Sifu Preview – Beating up an entire bar never gets old when it feels this good

Die and keep trying.

Sifu, the next game from the geniuses at Sloclap who created Absolver, one of the most underrated and innovative martial arts games in the last decade, is out next year on February 22nd. As you can probably tell from that sentence, I’m a fan of Sloclap, so I’m very much looking forward to getting absolutely stuck into Sifu and beating up armies of people who think they can take me on. You know, digitally.

Sifu has you playing through a classic Kung Fu revenge story as a youngster hunting down the people who murdered their family. They’re on their own, with no allies or assistance expected, but it’s no issue, because they have a powerful pendant that can bring them back to life, at the cost of one year of their life.

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In gameplay terms, this means you have a finite number of lives in the game, and that your abilities change as you age. While I don’t think I had access to the full skill tree in my preview, what I saw showed a glimpse of certain bonuses being locked behind different ages, which is an interesting way of doing things. It’ll no doubt also give a sense of urgency and tension to the full game too, but having only died three times in my time with the game, it’s not something that was captured in this short glimpse of Sifu.

Sifu Preview Bouncers

This is a private party

The preview I played allowed me to punch, kick, and yeet my way through a nightclub. Combat in Sifu could be most closely compared to that of a fighting game. You have a heavy and light attack, a dodge, parry, and the ability to string things together to pull off different attacks. It feels like Absolver in terms of the weight and satisfaction of each strike, but not really otherwise.

Before even getting into the club, I had to convince the bouncer to let me in. Naturally, this involved hitting him three times in the head, kicking him in the shins, and then using a special finishing move to smash him into the wall beside him. This is one of maybe three one-on-one fights I got to be involved in, and by far and away the easiest, but he still presented a significant challenge. The combat is meant to be introduced in an earlier part of the game, so I’m confident that he’s not meant to be that much of an obstacle, but it was a strong way to start the preview section.

After making my way in, I was confronted by the cloakroom person and several different dialogue options. I chose one, realised things were going to get violent anyway, so leapt over the counter and knocked them out before picking up a bat and pummelling their two friends. You hold the bat with a backhand grip, which is incredibly inefficient, but it does look exquisite, so I didn’t mind.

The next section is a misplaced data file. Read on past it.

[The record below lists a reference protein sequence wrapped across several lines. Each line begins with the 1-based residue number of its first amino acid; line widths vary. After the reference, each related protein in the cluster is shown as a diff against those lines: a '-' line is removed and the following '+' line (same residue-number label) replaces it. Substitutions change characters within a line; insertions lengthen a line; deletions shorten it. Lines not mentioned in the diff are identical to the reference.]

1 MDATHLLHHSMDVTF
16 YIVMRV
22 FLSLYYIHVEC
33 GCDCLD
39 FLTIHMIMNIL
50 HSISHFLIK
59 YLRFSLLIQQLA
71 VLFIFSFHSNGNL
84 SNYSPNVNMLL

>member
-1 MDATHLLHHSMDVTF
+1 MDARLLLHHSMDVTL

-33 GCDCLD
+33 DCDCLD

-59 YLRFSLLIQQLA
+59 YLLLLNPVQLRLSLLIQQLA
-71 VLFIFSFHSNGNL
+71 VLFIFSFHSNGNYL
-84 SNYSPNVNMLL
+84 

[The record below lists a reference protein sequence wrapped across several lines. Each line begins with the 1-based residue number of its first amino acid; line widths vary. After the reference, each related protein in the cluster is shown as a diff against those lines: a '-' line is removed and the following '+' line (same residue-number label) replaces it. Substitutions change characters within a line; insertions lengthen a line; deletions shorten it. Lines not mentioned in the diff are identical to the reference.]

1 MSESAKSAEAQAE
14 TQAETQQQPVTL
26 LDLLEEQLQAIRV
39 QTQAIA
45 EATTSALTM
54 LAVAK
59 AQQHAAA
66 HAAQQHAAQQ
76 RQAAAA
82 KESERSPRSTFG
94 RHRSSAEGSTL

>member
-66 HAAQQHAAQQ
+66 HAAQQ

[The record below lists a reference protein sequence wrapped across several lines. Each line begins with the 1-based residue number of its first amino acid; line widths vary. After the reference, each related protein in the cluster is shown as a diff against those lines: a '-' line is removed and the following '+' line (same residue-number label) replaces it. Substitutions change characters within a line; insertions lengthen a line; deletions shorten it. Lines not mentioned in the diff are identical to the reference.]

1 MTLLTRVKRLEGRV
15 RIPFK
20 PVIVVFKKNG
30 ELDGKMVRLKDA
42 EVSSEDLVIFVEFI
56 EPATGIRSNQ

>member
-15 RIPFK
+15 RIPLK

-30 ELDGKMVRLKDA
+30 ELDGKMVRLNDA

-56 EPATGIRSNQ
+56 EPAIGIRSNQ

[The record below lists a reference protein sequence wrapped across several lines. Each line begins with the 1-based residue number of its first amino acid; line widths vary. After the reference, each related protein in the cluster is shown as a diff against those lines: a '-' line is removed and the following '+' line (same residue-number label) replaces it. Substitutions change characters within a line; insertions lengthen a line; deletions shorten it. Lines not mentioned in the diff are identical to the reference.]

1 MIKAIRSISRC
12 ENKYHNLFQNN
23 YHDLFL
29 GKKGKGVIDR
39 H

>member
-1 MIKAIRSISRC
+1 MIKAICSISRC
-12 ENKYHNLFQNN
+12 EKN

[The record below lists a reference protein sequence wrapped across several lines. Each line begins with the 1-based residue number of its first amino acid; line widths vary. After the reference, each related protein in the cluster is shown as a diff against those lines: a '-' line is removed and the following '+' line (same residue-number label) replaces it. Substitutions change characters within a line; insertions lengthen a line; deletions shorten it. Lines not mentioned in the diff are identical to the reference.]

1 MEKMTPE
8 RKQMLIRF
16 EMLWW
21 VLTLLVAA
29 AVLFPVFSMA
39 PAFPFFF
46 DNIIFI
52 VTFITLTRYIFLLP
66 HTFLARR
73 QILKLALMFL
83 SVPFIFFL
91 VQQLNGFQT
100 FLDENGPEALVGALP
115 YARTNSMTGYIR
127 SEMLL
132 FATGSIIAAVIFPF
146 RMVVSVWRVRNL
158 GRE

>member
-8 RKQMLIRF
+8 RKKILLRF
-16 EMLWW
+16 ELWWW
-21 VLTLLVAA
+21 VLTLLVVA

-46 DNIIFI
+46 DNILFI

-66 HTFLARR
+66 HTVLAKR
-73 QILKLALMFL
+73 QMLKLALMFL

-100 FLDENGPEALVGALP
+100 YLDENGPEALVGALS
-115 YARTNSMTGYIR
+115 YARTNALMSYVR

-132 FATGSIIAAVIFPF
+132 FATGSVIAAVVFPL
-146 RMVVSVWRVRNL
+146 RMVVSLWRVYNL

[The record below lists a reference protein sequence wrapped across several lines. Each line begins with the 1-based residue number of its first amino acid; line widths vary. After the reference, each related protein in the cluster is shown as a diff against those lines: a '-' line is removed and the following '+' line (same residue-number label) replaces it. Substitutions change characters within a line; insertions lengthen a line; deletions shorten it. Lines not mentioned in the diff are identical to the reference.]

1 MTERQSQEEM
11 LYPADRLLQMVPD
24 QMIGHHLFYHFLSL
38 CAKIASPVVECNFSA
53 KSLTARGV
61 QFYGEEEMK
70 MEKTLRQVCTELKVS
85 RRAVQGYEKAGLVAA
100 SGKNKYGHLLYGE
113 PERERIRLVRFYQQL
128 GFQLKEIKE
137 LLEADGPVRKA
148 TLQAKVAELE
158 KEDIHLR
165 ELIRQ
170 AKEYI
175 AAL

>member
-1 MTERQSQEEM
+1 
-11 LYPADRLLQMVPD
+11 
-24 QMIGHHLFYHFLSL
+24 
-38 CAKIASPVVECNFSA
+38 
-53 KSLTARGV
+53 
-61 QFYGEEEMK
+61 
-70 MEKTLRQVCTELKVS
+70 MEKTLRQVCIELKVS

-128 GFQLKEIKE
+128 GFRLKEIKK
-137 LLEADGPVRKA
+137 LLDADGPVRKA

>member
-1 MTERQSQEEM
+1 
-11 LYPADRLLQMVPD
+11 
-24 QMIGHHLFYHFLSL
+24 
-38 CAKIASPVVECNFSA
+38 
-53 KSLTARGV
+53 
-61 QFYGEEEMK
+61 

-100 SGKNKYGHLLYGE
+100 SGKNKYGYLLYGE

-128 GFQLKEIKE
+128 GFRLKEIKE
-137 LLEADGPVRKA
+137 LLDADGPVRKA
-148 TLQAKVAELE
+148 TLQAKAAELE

Sifu Preview Fighting

VIPs only

After that, it’s room after room of enemies, all crowded around a dance floor, leaning on the bar, or just chatting with one another. Until they spot you, that is, and decide to try and throw down. Most of them, while skilled, aren’t much of an issue, and taking them out is simple enough. You’ve just got to pick up a bottle and throw it at them, or slide a chair along the floor to take out their legs and you’re golden.

Every so often though, an enemy you try to use a finisher on pushes you away. At this point, they get a big fiery health bar and turn into a mini-boss of sorts. Suddenly you’ve got one definite threat to deal with, and whoever they’re being flanked by. It’s tough, and you need to think about where you are and what’s around you to avoid being overwhelmed.

You’ll mess up eventually though, and doing so allows you to get up and spend the experience points you’ve earned on skills before reentering the fray, but at the cost of one year of your life. It’s a really intriguing system, and I can’t say if it’s good or not without playing more of the game, but it feels full of potential.

Sifu Preview Table

A nice fair fight

Actually, that’s pretty much how I feel about the Sifu in general. Having only played a small taster of the game, I’m even more excited to see what the full game looks like with all of the mechanics in place fully. I’m also looking forward to watching players mastering the systems and trying to get through the game and remain as young as possible.

Also, as a lifetime martial arts fanatic, the fights just feel and look good. Pak Mei Kung Fu is a wonderfully cinematic style of fighting, and watching it represented in Sifu is an absolute joy. Also, please look up the pronunciation of Sifu before saying it out loud, you’ll thank me for it when you’re correct.

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